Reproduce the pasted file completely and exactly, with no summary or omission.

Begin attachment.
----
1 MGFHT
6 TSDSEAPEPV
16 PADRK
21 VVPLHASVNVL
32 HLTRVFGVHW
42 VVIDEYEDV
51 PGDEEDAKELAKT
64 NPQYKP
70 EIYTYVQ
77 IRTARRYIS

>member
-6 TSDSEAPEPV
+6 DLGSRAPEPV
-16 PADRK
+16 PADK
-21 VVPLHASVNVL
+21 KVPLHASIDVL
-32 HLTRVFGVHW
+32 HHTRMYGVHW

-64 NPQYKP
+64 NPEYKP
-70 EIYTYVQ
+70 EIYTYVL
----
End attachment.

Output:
1 MGFHT
6 TSDSEAPEPV
16 PADRK
21 VVPLHASVNVL
32 HLTRVFGVHW
42 VVIDEYEDV
51 PGDEEDAKELAKT
64 NPQYKP
70 EIYTYVQ
77 IRTARRYIS

>member
-6 TSDSEAPEPV
+6 DLGSRAPEPV
-16 PADRK
+16 PADK
-21 VVPLHASVNVL
+21 KVPLHASIDVL
-32 HLTRVFGVHW
+32 HHTRMYGVHW

-64 NPQYKP
+64 NPEYKP
-70 EIYTYVQ
+70 EIYTYVL